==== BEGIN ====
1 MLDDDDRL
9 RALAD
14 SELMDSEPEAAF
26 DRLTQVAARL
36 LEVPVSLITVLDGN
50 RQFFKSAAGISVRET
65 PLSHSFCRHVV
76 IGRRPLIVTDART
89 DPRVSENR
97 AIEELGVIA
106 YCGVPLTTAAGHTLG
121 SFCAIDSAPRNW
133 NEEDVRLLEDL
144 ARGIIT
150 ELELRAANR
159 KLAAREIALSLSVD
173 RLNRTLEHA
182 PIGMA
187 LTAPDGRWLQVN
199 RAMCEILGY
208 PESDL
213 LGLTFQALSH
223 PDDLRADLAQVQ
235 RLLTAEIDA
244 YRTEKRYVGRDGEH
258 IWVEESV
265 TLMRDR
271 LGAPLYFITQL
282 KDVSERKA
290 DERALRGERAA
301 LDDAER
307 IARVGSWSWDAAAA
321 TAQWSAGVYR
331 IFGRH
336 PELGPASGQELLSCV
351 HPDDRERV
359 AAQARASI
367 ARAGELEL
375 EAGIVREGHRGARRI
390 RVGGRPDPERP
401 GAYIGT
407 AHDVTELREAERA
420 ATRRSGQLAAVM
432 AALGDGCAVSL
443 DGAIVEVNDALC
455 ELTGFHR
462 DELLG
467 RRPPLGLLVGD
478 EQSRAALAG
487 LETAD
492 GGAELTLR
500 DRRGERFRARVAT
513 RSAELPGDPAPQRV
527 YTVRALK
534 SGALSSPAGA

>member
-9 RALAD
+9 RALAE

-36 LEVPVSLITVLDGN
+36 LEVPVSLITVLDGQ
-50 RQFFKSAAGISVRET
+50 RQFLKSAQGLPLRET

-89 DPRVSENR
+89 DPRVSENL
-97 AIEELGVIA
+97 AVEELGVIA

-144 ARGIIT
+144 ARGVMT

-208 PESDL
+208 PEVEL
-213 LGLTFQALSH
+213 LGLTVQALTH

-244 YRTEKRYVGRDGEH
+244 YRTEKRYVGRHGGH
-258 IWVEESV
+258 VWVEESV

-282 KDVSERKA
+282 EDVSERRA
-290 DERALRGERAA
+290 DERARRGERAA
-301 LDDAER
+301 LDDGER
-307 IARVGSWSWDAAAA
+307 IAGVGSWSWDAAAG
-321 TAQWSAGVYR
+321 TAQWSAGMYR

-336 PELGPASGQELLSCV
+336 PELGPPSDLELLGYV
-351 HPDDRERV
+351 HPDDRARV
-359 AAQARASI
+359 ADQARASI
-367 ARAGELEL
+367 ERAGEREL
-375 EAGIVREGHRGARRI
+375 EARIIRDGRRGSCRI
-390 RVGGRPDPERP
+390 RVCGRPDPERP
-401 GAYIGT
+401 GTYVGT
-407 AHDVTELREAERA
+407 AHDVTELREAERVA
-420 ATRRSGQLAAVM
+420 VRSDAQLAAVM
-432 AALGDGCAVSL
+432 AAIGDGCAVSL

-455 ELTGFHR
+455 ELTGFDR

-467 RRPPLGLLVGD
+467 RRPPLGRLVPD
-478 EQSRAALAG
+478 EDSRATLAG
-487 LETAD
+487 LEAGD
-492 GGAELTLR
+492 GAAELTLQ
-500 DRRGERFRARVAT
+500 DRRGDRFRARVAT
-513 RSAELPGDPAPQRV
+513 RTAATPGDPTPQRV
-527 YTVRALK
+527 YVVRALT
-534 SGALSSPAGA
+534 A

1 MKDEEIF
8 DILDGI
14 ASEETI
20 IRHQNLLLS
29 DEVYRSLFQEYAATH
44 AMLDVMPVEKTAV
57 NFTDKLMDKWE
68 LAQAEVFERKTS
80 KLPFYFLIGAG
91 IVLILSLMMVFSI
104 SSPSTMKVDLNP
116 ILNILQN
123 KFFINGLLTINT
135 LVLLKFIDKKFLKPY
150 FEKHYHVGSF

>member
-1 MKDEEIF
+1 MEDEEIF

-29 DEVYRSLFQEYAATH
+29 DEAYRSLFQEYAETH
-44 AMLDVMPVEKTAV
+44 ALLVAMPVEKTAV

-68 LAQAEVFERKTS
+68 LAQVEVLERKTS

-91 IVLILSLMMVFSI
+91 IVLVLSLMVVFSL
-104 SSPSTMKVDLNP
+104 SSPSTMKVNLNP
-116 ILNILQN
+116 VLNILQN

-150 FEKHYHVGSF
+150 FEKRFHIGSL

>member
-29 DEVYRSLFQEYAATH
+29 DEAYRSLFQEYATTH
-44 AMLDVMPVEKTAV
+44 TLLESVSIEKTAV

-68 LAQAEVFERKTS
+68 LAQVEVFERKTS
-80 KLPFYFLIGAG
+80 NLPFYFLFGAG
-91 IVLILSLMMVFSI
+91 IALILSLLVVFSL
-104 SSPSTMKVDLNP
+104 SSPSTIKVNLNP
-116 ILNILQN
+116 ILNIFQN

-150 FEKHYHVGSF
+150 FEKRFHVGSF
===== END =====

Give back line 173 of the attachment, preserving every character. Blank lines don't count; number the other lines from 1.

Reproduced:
+150 FEKRFHVGSF